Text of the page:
Survey: Narrow majority judges consequences of immigration negatively

Survey: Narrow majority judges consequences of immigration negatively

A good half of German citizens believe that immigration is not good for Germany overall. The biggest concerns relate to available housing and questions of internal security.

A majority of Germans see immigration as a threat rather than an opportunity. In a survey conducted by the opinion research institute YouGov, many participants also expressed criticism of certain changes in citizenship law, which was recently reformed by the traffic light coalition. As the results of the representative survey show, 32 percent of German citizens see immigration to Germany as an opportunity. 59 percent of respondents chose the answer options “more of a threat” (32 percent) or “major threat” (27 percent). Nine percent of respondents had no opinion on the matter.

Germans are particularly negative about the consequences for internal security and the housing market. However, there were more positive than negative assessments when asked about the effects of immigration on economic growth and technological progress. According to YouGov, negative assessments predominated when it came to the health, pension and social systems.

The institute collected the data between May 31 and June 5. Only people with German citizenship took part in the survey.

Naturalisations possible earlier in the future

The reform of citizenship law will come into force on June 27. Naturalization will then be possible after five years instead of the previous eight, and under certain conditions after just three years. Such conditions include good performance in school or at work, good language skills or voluntary work. Multiple citizenship will generally be permitted.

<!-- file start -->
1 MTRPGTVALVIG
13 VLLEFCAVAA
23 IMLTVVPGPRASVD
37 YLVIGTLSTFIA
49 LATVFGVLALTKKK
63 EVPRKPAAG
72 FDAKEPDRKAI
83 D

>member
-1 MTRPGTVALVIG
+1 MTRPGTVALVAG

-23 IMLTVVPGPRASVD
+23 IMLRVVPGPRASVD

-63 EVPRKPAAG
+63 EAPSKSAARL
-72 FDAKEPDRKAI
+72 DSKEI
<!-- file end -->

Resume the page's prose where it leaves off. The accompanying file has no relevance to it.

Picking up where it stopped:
According to the survey, a small majority of Germans do not agree with the shortened waiting periods or with the general possibility of keeping one’s old citizenship. 53 percent of respondents rejected both changes. 34 percent of Germans view the newly created possibility of multiple citizenship positively. The shortening of the waiting period to five or three years is well received by 35 percent of German citizens.

When it comes to immigration, Germans currently believe that the Union parties have the greatest competence. According to the survey, one in five people believe that the CDU and CSU are more competent in this area than other parties. 17 percent see the AfD as having the greatest competence on this issue. The SPD, Greens, Left, FDP and BSW each achieved values ​​of less than 9 percent. It is noteworthy that 22 percent of respondents do not see any of the parties mentioned as having great competence on immigration issues. A further 16 percent of respondents answered “don’t know”.

Source: Stern

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